Murry Bergtraum wins emotional 14th consecutive PSAL title (38369)
Murry Bergtraum wins emotional 14th consecutive PSAL title (38368)

The names associated with the history of Boys and Girls High School basketball–once known simply as Boys High before gender integration transformed it into a co-ed institution–are those of New York City lore. Lenny Wilkens, Connie Hawkins, Mel Davis and Pearl Washington, to reference a few. Now, another name has been added to the illustrious history of the program.

Ruth Lovelace, who has obliterated the proverbial glass ceiling of the male-centric boys’ high school basketball establishment, is arguably as significant as any of the aforementioned men to the legend of the Bedford-Stuyvesant school. Lovelace etched her name among the great coaches in scholastic hoops–in any era, anywhere–by leading the Kangaroos to their third consecutive Public School Athletic League Class AA title, with an intense 71-67 victory over Thomas Jefferson High School. She is the steward of the first Boys and Girls High School team to win three straight championships.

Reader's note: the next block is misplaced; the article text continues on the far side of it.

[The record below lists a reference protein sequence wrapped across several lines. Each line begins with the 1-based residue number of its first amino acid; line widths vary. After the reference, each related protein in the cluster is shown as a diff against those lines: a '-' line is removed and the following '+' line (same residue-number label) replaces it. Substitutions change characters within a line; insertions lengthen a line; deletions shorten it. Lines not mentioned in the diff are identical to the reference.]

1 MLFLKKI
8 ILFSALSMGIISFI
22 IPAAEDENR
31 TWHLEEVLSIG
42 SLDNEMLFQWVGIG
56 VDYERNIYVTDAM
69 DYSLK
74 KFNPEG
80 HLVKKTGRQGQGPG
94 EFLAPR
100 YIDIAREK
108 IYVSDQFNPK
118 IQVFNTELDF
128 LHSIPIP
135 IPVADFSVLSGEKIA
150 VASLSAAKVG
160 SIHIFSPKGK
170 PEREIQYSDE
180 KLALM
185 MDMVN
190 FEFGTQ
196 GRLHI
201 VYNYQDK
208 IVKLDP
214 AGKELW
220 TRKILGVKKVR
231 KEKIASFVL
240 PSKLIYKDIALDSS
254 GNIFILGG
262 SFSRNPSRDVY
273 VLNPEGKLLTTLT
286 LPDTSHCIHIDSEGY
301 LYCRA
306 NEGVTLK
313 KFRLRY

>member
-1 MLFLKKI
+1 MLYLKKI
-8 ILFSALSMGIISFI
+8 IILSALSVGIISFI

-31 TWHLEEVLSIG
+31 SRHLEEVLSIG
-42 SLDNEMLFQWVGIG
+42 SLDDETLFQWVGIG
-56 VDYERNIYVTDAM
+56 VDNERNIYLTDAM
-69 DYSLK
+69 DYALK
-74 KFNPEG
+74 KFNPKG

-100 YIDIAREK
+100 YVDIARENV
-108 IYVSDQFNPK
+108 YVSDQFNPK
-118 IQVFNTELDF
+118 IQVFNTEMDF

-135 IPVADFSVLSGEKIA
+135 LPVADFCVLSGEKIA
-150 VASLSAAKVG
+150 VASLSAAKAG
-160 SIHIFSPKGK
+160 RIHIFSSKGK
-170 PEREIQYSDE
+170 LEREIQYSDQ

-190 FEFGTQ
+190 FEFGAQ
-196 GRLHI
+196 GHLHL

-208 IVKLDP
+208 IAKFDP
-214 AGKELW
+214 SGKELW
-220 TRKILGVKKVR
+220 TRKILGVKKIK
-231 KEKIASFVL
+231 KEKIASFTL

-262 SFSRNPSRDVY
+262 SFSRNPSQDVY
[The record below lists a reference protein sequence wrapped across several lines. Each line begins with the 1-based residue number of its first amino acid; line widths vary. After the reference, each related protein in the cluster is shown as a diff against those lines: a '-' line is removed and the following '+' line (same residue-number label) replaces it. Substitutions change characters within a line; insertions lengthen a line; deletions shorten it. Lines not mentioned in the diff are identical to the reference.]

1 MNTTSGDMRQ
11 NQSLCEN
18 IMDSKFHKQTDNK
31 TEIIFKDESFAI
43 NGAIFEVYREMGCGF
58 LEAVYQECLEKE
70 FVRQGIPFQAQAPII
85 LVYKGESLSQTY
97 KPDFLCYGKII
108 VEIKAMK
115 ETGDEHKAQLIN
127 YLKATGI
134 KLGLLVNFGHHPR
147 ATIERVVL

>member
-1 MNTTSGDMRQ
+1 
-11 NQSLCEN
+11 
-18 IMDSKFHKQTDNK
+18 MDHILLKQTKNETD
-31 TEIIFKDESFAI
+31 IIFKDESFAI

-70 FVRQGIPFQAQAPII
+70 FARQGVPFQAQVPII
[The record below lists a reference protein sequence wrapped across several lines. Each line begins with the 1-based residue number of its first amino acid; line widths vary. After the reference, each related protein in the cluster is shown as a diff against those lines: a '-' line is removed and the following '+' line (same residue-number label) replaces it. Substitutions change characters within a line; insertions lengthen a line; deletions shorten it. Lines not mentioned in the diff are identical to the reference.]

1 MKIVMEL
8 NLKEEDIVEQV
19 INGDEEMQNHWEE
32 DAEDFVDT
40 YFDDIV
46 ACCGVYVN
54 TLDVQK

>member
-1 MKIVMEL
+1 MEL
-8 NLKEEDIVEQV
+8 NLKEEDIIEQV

“You never think this can happen,” Lovelace said at the post-game press conference. “To win three in a row and be part of history is special…I just owe so much to the guys that played for me over the three years to make this possible.”

On this day, seniors Rashard Andrews, who scored a game high 26 points, and Leroy “Truck” Fludd, who contributed 17 and a strong defensive effort, were the guys most responsible for the victory. They outdueled Jefferson’s formidable tandem of senior Thaddeus Hall and junior Jaquan Lynch, who dropped 17 and 18 points respectively.

Fludd said his matchup with Jefferson of East New York was personal because of the verbal gamesmanship initiated by the highly recruited Hall. “He was saying [leading up the game] that I couldn’t guard him and that we couldn’t beat them,” reflected Fludd. “I was hyped. We were all hyped.”

“Nobody likes to lose to no woman,” said Jefferson coach Lawrence Pollard lightheartedly, as he is acutely aware that Lovelace is more than just a woman–he was defeated by a legend.